Judging how others parent and educate their children
When my youngest was about six I studied uni by distance ed and one of the subjects challenged my biases, made me realise how my own cultural upbringing and values coloured how I perceived and judged what other people do and why.
It is hard to be objective and sympathetic when it comes to the way other people chose to parent their children. I realised that caused a lot of grief in my personal life (judging my parents parenting, my sister-in-law's parenting, the way friends parent, etc).
Letting go of the need to be 'right', to judge that one method is better than others, was an important lesson. My motto now is "what works, what doesn't work, in this situation, at this particular point of time, with these people". Open-mindedness, flexibility, adaptability, honesty guide me and help to moderate my natural tendency towards intolerance and arrogance. :-)
What works for an Ethiopian mother living an agricultural subsistence life, or a mother in China juggling full time work in a crowded competitive city, or a homeschooling single parent living in Australia works for them: I trust that if it stopped working for them they'd adjust, adapt, change, grow, learn and find ways to make life and learning work again. That's what mothers everywhere do.
And that's what I did. I was an atrocious young parent, full of ideas, knew it all, was going to bring up kids the way they should be brought up. The practice of parenting brought me down to earth very quickly! I was lost, really lost, for a very long time. Little by little my wonderfully stubborn, spirited, independent, strong-willed children taught me (ever so patiently and with great forgiveness of my ignorance and slowness to learn) how I needed to parent them. I am happy with what I've learned, it seems to work for me and for lots of my friends. But not all of my friends - and because of that I'm always learning about other ways of parenting and being a parent and person and that's awesome.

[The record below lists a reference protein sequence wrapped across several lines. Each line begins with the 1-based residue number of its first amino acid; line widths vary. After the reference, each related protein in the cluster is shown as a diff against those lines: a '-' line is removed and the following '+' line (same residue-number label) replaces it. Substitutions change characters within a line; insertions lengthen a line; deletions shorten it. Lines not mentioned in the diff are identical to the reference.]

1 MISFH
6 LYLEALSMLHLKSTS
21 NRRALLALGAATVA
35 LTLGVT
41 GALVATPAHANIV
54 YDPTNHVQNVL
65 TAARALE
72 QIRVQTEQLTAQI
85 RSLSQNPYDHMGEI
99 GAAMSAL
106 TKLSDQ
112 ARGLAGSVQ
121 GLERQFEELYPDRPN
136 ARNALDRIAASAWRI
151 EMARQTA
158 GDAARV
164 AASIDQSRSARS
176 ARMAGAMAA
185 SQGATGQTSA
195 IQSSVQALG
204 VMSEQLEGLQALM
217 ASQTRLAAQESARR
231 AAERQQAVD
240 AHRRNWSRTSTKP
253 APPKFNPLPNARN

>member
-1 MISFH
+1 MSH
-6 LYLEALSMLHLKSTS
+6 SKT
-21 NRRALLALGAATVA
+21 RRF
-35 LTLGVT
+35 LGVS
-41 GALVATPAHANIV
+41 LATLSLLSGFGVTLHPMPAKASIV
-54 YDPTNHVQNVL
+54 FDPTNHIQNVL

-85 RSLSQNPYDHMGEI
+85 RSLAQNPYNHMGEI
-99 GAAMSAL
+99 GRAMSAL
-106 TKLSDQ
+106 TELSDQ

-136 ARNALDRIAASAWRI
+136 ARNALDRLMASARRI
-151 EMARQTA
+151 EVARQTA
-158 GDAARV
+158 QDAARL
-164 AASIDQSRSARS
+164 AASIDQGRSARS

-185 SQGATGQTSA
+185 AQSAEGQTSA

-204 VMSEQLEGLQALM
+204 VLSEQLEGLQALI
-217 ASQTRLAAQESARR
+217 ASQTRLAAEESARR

There are things we can learn from everyone and everything if we open our minds to the learning opportunities embedded in every moment. The things I feel most passionate about, that arouse my emotions, seem to be the things I need to learn something about - my emotion tells me there is a need to grow in some direction. I get excited when that happens, even if the emotional intensity is unpleasant and I'd rather not go there right now... Being challenged by difference is exciting, as well as scary and confusing and annoying.
For a long time my tendency was to be critical and tear things down, break them apart, find the fault or problem. I was brought up like that - I think our culture and our educational system encourages that kind of thinking. I am working hard now to build, construct, put things together in ways that they work - aiming for mutually beneficial relationships and connections. It's easy to pick someone's life apart and point out where they are going wrong or making mistakes (in our opinion, view, perspective, values), but it distracts us from learning what we need to learn from that situation, what it can give us. I stop myself as often as I can now when I catch myself thinking and operating from that old paradigm.
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